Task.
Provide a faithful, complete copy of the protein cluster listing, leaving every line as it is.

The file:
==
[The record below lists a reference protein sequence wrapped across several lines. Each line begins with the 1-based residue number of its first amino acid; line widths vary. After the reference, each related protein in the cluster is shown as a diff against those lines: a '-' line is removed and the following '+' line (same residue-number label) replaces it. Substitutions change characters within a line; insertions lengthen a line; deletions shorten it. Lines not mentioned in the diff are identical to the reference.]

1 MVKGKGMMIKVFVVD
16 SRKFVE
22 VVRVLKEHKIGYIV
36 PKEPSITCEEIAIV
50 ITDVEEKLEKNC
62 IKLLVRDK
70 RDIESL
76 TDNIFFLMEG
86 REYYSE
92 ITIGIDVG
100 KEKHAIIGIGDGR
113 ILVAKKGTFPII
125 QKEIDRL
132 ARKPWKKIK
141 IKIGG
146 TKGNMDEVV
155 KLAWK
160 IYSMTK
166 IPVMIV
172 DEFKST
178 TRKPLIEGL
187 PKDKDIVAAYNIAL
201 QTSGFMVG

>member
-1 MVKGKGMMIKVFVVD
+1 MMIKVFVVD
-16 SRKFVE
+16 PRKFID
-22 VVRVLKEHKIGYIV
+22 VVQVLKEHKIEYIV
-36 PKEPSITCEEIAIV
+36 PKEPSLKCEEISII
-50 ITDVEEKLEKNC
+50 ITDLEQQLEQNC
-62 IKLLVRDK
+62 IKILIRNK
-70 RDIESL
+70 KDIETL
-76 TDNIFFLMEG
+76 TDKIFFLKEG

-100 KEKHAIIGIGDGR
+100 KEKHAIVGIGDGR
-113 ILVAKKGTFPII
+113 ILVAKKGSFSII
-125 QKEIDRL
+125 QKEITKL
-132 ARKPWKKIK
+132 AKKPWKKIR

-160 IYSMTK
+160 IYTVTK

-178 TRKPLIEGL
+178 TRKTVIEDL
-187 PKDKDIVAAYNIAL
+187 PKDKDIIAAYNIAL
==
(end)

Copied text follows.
[The record below lists a reference protein sequence wrapped across several lines. Each line begins with the 1-based residue number of its first amino acid; line widths vary. After the reference, each related protein in the cluster is shown as a diff against those lines: a '-' line is removed and the following '+' line (same residue-number label) replaces it. Substitutions change characters within a line; insertions lengthen a line; deletions shorten it. Lines not mentioned in the diff are identical to the reference.]

1 MVKGKGMMIKVFVVD
16 SRKFVE
22 VVRVLKEHKIGYIV
36 PKEPSITCEEIAIV
50 ITDVEEKLEKNC
62 IKLLVRDK
70 RDIESL
76 TDNIFFLMEG
86 REYYSE
92 ITIGIDVG
100 KEKHAIIGIGDGR
113 ILVAKKGTFPII
125 QKEIDRL
132 ARKPWKKIK
141 IKIGG
146 TKGNMDEVV
155 KLAWK
160 IYSMTK
166 IPVMIV
172 DEFKST
178 TRKPLIEGL
187 PKDKDIVAAYNIAL
201 QTSGFMVG

>member
-1 MVKGKGMMIKVFVVD
+1 MMIKVFVVD
-16 SRKFVE
+16 PRKFID
-22 VVRVLKEHKIGYIV
+22 VVQVLKEHKIEYIV
-36 PKEPSITCEEIAIV
+36 PKEPSLKCEEISII
-50 ITDVEEKLEKNC
+50 ITDLEQQLEQNC
-62 IKLLVRDK
+62 IKILIRNK
-70 RDIESL
+70 KDIETL
-76 TDNIFFLMEG
+76 TDKIFFLKEG

-100 KEKHAIIGIGDGR
+100 KEKHAIVGIGDGR
-113 ILVAKKGTFPII
+113 ILVAKKGSFSII
-125 QKEIDRL
+125 QKEITKL
-132 ARKPWKKIK
+132 AKKPWKKIR

-160 IYSMTK
+160 IYTVTK

-178 TRKPLIEGL
+178 TRKTVIEDL
-187 PKDKDIVAAYNIAL
+187 PKDKDIIAAYNIAL